Many schools around the country have already made the decision for the students. At least 63 of the 101 largest school districts in the country decided to start the year with virtual learning. There are other school districts that have decided to go in-person, though many with virtual options. My own kids’ school left the choice up to the individual families, and while it’s difficult, I’m grateful we have options. Families all over the country are struggling with access to childcare, technology and even food — all of which can make a physical return to school a necessity.
Knowing my family would have to make a decision about school, we started doing our homework a few weeks ago, looking at the data and existing criteria, to come up with the best science-based choice for us.
It is a lot to consider, but in the minds of our family, the evidence is clear. After considering all the objective criteria and assessing the situation in our own community, we have made the decision to keep our girls out of school for the time being. This was not an easy decision, but one that we believe best respects the science, decreases the risk of further spread and follows the task force criteria. As a compromise, we will allow our children to have a physically distanced orientation meeting with their new teachers so they can meet them in person before starting to interact with them on a screen. And, after two weeks, we will reassess. It will also be important for us to understand what the triggers will be in our school, in terms of newly diagnosed infections or illnesses, that will require a return to virtual learning. Full and honest transparency from everyone will be more necessary than ever.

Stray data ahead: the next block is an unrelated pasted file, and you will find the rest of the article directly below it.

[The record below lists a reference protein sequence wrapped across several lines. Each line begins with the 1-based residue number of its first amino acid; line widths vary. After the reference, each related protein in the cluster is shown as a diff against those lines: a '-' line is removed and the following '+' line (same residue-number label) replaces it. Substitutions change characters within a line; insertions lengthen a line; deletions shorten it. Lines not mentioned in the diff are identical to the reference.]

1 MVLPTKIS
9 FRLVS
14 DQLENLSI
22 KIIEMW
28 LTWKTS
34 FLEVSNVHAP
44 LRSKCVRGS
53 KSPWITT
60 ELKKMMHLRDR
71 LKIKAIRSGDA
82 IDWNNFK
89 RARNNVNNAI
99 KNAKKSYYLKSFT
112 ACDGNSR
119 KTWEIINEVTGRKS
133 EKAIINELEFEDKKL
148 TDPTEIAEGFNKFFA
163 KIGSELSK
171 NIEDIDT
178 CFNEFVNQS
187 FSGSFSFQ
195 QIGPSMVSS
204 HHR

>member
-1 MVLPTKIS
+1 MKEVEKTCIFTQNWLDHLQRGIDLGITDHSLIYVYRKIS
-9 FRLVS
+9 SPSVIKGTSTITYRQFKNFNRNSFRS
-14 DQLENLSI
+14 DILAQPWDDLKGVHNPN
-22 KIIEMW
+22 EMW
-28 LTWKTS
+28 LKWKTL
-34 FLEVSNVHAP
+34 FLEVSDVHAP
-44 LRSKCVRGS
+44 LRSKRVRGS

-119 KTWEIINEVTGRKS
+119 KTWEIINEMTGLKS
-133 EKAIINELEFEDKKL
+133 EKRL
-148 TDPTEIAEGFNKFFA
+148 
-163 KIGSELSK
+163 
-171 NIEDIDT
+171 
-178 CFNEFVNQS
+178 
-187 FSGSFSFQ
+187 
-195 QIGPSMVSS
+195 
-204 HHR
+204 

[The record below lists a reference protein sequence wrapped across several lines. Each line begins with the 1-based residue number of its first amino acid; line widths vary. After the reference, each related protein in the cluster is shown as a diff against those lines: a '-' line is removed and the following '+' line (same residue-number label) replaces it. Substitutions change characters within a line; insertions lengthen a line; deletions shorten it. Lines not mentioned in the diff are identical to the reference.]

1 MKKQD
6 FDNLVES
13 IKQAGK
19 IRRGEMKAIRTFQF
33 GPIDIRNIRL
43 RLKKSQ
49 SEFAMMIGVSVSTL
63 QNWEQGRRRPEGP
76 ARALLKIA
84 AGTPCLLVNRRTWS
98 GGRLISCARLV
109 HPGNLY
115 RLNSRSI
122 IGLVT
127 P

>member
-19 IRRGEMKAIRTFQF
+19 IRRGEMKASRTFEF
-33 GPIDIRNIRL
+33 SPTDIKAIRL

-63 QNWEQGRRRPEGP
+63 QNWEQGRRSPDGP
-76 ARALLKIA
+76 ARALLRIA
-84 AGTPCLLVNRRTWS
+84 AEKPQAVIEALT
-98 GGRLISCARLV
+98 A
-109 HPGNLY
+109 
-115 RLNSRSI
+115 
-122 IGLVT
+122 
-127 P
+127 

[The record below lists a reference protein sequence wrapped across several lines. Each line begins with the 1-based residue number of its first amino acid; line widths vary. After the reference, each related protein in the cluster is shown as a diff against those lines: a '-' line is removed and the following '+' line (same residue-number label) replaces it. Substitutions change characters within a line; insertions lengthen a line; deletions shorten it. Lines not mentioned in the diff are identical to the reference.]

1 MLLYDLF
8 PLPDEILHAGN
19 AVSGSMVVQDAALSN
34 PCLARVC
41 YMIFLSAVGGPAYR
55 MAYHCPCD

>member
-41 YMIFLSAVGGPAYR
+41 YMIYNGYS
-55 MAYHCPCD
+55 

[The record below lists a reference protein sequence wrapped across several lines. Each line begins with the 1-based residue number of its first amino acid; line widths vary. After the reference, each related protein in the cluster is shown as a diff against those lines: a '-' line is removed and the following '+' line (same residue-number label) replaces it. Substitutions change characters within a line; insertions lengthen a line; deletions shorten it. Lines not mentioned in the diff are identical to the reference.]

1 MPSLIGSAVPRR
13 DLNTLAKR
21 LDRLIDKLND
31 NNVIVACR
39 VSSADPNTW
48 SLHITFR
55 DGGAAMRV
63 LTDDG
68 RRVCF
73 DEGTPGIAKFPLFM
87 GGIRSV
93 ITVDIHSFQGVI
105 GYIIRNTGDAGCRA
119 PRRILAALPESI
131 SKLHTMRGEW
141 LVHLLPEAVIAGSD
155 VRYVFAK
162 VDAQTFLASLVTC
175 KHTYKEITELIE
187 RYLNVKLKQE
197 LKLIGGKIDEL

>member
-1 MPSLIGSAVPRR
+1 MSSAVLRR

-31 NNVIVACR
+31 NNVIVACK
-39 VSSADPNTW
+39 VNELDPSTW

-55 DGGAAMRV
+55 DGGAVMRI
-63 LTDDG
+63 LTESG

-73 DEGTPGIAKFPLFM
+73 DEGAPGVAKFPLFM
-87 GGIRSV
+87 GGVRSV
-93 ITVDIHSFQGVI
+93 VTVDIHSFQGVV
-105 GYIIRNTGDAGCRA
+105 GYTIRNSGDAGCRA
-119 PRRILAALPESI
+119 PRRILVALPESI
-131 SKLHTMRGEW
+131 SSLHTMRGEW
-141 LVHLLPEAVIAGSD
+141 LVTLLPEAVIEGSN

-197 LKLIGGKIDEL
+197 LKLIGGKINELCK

None of this is easy, and some families may arrive at a different conclusion after looking at the same data. In the age of Covid-19, it seems we are all forced to become amateur epidemiologists, while also being the best parents we can be.